Clearcuts are not illegal, but they should be. Yet politicians like Montana Sen. Steve Daines and Gov. Greg Gianforte mislead the public by claiming the Forest Service no longer clearcuts. But obviously the Forest Service and timber industry are still clearcutting national forests.
Case in point, the Custer Gallatin National Forest just approved — then pulled — the South Plateau logging project on the border of Yellowstone National Park that called for clearcutting 5,551 acres. As if 8.6 square miles of clearcuts in grizzly bear and lynx habitat aren’t bad enough, the project will also require bulldozing in 56.8 miles of new logging roads.
The Forest Service says they pulled the decision because the Fish and Wildlife Service was too busy to sign off on the project’s effects on grizzly bears and lynx. And get this, since the project violates the Custer Gallatin Forest Plan, which requires 30% of the forests around Yellowstone to be old growth for grizzly security, the agency intends to issue a new Forest Plan that will allow the massive clear-cuts and impacts because the old growth standard will be eliminated. Adding fiscal insult to ecological injury, the Forest Service estimates taxpayers will lose $3.2 million subsidizing this deforestation.
There are plenty of examples of clearcutting in the Northern Rockies. The Kootenai National Forest’s Black Ram logging project calls for clearcutting 1,783 acres in grizzly bear habitat and in federally-designated Critical Habitat for lynx. The Flathead National Forest wants to clearcut 468 acres of grizzly and lynx habitat between Swan Lake and Flathead Lake. The Ten Mile South Helena project in the Helena National Forest called for 2,239 acres of clearcuts.
Clearcuts and logging roads are very bad for grizzly bears, since most grizzlies killed by poachers are within 500 yards of a logging road. Why? Because clearcuts don’t provide any hiding cover from poachers and it’s much easier to hunt a grizzly from a truck on a road than hiking through a thick forest.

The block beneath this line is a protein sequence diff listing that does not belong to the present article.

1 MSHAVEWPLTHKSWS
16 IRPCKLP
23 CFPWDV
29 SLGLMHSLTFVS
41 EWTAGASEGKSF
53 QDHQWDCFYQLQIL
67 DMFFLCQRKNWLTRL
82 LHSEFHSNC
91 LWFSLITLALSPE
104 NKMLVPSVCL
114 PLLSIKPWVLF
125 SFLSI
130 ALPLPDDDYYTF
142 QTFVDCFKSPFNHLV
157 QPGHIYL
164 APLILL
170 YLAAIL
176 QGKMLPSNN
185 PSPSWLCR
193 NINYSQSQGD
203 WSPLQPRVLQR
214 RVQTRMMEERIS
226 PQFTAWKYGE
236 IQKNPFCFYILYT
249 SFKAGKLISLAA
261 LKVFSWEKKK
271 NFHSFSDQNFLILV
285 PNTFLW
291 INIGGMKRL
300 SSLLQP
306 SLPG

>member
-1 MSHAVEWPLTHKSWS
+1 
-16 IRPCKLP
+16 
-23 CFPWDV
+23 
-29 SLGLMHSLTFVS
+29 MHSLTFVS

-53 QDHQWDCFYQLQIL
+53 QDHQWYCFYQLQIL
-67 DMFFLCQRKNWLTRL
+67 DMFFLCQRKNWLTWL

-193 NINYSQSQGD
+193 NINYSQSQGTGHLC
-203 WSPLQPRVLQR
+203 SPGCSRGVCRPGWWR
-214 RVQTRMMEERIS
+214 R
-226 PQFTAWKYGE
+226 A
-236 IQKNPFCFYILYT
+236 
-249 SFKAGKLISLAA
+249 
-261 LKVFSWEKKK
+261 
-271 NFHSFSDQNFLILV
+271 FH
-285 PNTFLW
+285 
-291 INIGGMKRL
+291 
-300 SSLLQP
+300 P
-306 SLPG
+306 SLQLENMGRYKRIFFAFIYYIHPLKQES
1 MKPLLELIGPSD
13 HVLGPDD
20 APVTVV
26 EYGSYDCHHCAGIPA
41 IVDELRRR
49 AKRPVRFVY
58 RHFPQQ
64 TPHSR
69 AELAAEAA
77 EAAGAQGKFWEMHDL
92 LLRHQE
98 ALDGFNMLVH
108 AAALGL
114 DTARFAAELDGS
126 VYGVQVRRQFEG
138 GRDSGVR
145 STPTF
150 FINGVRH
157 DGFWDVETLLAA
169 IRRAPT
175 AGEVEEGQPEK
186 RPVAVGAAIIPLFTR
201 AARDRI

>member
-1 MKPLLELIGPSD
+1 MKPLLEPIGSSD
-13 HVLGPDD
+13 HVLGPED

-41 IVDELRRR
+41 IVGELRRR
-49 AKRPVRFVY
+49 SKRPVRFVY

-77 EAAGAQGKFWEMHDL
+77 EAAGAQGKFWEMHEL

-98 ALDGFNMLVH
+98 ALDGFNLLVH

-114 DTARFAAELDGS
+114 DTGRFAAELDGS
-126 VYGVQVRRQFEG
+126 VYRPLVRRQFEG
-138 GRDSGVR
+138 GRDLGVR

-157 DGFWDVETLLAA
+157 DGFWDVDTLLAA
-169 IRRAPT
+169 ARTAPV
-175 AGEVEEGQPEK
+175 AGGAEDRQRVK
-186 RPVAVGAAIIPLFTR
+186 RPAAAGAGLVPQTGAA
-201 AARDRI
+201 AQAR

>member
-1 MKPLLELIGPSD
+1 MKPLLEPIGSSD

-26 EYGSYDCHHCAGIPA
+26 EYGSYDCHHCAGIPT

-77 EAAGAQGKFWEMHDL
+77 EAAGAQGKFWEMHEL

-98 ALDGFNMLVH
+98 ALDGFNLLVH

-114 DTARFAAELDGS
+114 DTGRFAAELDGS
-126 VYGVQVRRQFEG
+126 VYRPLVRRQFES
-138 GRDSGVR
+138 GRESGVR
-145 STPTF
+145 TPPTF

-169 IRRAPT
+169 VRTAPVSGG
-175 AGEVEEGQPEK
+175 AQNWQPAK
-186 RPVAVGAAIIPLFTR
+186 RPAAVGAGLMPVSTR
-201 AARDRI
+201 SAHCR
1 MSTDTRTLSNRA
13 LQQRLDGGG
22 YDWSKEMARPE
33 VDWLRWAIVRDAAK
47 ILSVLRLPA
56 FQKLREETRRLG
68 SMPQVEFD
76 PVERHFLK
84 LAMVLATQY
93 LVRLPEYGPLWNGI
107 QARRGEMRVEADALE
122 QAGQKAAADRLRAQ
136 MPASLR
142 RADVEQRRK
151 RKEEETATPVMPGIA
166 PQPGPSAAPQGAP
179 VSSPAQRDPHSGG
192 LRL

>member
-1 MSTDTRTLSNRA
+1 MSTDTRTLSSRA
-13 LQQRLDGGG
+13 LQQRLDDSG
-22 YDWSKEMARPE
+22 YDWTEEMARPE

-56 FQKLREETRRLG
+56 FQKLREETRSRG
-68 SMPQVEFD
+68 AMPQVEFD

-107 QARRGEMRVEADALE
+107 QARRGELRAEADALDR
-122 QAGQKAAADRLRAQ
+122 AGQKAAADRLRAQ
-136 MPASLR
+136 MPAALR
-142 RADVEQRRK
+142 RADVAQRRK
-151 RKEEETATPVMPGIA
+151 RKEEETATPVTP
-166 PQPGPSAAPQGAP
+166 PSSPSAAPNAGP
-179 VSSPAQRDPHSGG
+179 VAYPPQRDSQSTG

Clearcuts are also bad for species like lynx and goshawks that depend on old growth forest habitat. Lynx avoid clearcuts for up to 50 years for many reasons, but mainly because the snowshoe hares — their primary food source — aren’t there. Snowshoe hare feed the world of forest carnivores, but after a clearcut the hare are all either eaten by predators since there’s no undergrowth to hide in, or they leave for better habitat. When there are no hare, lynx starve to death.
Wildfire is often given as a reason to clearcut. The twisted thinking is that if the trees are gone there can’t be a forest fire. Of course this is not true. Wildfires burn through clearcuts full of weeds much faster than through thick forests because there are no trees to slow the wind — and high winds are the primary drivers of large wildfires.
According to Philip Higuera, professor of fire ecology at the University of Montana: “It’s true that if cut, there is less fuel in the forests. But in a lot of cases, there is what’s called slash—woody debris—left on the ground that will carry fire across the forest floor, which is what you need for it to spread. The simple answer—if you want to eliminate fire, then pave it and there will be no fire.” But one reason President Teddy Roosevelt created national forests was to protect watersheds — and neither clearcuts nor pavement makes for great watersheds.
Protecting grizzly bear and lynx habitat by stopping out-of-control clearcutting throughout the Northern Rockies is vitally necessary. You can help at Alliance for the Wild Rockies.